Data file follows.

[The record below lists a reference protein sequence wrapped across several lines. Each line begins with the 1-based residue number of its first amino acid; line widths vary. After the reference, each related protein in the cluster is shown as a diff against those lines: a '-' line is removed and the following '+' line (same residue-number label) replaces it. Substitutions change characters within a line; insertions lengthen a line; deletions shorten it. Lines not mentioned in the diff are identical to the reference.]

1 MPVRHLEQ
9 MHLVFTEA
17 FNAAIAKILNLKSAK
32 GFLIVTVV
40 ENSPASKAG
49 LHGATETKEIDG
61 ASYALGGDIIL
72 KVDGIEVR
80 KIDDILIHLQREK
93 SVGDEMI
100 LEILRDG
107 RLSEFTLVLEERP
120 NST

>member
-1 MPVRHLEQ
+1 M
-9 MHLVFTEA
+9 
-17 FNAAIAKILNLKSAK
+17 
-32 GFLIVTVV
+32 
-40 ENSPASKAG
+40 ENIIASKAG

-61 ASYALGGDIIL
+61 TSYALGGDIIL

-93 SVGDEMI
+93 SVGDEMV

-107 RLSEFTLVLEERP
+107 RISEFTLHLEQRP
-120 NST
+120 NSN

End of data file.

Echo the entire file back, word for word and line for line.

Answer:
[The record below lists a reference protein sequence wrapped across several lines. Each line begins with the 1-based residue number of its first amino acid; line widths vary. After the reference, each related protein in the cluster is shown as a diff against those lines: a '-' line is removed and the following '+' line (same residue-number label) replaces it. Substitutions change characters within a line; insertions lengthen a line; deletions shorten it. Lines not mentioned in the diff are identical to the reference.]

1 MPVRHLEQ
9 MHLVFTEA
17 FNAAIAKILNLKSAK
32 GFLIVTVV
40 ENSPASKAG
49 LHGATETKEIDG
61 ASYALGGDIIL
72 KVDGIEVR
80 KIDDILIHLQREK
93 SVGDEMI
100 LEILRDG
107 RLSEFTLVLEERP
120 NST

>member
-1 MPVRHLEQ
+1 M
-9 MHLVFTEA
+9 
-17 FNAAIAKILNLKSAK
+17 
-32 GFLIVTVV
+32 
-40 ENSPASKAG
+40 ENIIASKAG

-61 ASYALGGDIIL
+61 TSYALGGDIIL

-93 SVGDEMI
+93 SVGDEMV

-107 RLSEFTLVLEERP
+107 RISEFTLHLEQRP
-120 NST
+120 NSN